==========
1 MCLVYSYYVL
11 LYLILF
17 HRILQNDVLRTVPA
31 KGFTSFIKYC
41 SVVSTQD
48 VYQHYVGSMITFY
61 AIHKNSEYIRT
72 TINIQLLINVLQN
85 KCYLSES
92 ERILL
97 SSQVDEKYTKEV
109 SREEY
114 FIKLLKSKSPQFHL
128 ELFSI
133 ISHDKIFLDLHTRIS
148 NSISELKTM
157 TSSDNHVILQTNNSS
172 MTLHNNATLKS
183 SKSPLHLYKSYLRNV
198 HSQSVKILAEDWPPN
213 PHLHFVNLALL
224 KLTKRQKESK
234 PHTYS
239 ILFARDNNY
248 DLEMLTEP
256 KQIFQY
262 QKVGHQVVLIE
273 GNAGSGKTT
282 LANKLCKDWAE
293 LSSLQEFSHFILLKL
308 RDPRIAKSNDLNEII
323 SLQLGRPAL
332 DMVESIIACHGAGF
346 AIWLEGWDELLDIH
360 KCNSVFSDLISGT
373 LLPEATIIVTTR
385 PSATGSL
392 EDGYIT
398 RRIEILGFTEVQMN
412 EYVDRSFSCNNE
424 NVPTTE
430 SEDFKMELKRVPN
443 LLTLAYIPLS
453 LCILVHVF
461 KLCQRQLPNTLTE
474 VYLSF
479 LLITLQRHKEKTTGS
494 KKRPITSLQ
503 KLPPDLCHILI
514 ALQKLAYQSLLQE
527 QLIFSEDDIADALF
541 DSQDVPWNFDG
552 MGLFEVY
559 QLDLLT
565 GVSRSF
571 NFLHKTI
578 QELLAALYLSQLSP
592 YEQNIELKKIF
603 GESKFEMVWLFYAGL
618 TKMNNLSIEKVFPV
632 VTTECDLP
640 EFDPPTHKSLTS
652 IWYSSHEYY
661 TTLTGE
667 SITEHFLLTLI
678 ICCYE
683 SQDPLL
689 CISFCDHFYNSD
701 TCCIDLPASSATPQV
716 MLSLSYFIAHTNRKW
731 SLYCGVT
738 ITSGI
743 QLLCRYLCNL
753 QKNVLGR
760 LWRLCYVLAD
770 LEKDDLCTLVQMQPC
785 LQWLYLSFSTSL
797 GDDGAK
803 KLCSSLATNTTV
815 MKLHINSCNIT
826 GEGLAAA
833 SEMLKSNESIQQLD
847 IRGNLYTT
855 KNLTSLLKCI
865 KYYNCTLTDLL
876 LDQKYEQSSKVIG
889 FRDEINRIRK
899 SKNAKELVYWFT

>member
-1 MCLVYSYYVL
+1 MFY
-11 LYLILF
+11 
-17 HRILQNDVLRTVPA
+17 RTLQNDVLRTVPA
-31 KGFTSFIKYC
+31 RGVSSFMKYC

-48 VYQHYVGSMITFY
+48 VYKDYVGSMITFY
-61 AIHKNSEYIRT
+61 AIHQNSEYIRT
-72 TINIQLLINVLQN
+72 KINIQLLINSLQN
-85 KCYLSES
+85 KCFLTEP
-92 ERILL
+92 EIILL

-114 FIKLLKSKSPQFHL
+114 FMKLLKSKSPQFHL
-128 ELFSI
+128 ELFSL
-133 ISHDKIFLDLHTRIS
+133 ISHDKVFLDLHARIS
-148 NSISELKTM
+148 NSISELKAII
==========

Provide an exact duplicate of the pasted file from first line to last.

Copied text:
1 MCLVYSYYVL
11 LYLILF
17 HRILQNDVLRTVPA
31 KGFTSFIKYC
41 SVVSTQD
48 VYQHYVGSMITFY
61 AIHKNSEYIRT
72 TINIQLLINVLQN
85 KCYLSES
92 ERILL
97 SSQVDEKYTKEV
109 SREEY
114 FIKLLKSKSPQFHL
128 ELFSI
133 ISHDKIFLDLHTRIS
148 NSISELKTM
157 TSSDNHVILQTNNSS
172 MTLHNNATLKS
183 SKSPLHLYKSYLRNV
198 HSQSVKILAEDWPPN
213 PHLHFVNLALL
224 KLTKRQKESK
234 PHTYS
239 ILFARDNNY
248 DLEMLTEP
256 KQIFQY
262 QKVGHQVVLIE
273 GNAGSGKTT
282 LANKLCKDWAE
293 LSSLQEFSHFILLKL
308 RDPRIAKSNDLNEII
323 SLQLGRPAL
332 DMVESIIACHGAGF
346 AIWLEGWDELLDIH
360 KCNSVFSDLISGT
373 LLPEATIIVTTR
385 PSATGSL
392 EDGYIT
398 RRIEILGFTEVQMN
412 EYVDRSFSCNNE
424 NVPTTE
430 SEDFKMELKRVPN
443 LLTLAYIPLS
453 LCILVHVF
461 KLCQRQLPNTLTE
474 VYLSF
479 LLITLQRHKEKTTGS
494 KKRPITSLQ
503 KLPPDLCHILI
514 ALQKLAYQSLLQE
527 QLIFSEDDIADALF
541 DSQDVPWNFDG
552 MGLFEVY
559 QLDLLT
565 GVSRSF
571 NFLHKTI
578 QELLAALYLSQLSP
592 YEQNIELKKIF
603 GESKFEMVWLFYAGL
618 TKMNNLSIEKVFPV
632 VTTECDLP
640 EFDPPTHKSLTS
652 IWYSSHEYY
661 TTLTGE
667 SITEHFLLTLI
678 ICCYE
683 SQDPLL
689 CISFCDHFYNSD
701 TCCIDLPASSATPQV
716 MLSLSYFIAHTNRKW
731 SLYCGVT
738 ITSGI
743 QLLCRYLCNL
753 QKNVLGR
760 LWRLCYVLAD
770 LEKDDLCTLVQMQPC
785 LQWLYLSFSTSL
797 GDDGAK
803 KLCSSLATNTTV
815 MKLHINSCNIT
826 GEGLAAA
833 SEMLKSNESIQQLD
847 IRGNLYTT
855 KNLTSLLKCI
865 KYYNCTLTDLL
876 LDQKYEQSSKVIG
889 FRDEINRIRK
899 SKNAKELVYWFT

>member
-1 MCLVYSYYVL
+1 MFY
-11 LYLILF
+11 
-17 HRILQNDVLRTVPA
+17 RTLQNDVLRTVPA
-31 KGFTSFIKYC
+31 RGVSSFMKYC

-48 VYQHYVGSMITFY
+48 VYKDYVGSMITFY
-61 AIHKNSEYIRT
+61 AIHQNSEYIRT
-72 TINIQLLINVLQN
+72 KINIQLLINSLQN
-85 KCYLSES
+85 KCFLTEP
-92 ERILL
+92 EIILL

-114 FIKLLKSKSPQFHL
+114 FMKLLKSKSPQFHL
-128 ELFSI
+128 ELFSL
-133 ISHDKIFLDLHTRIS
+133 ISHDKVFLDLHARIS
-148 NSISELKTM
+148 NSISELKAII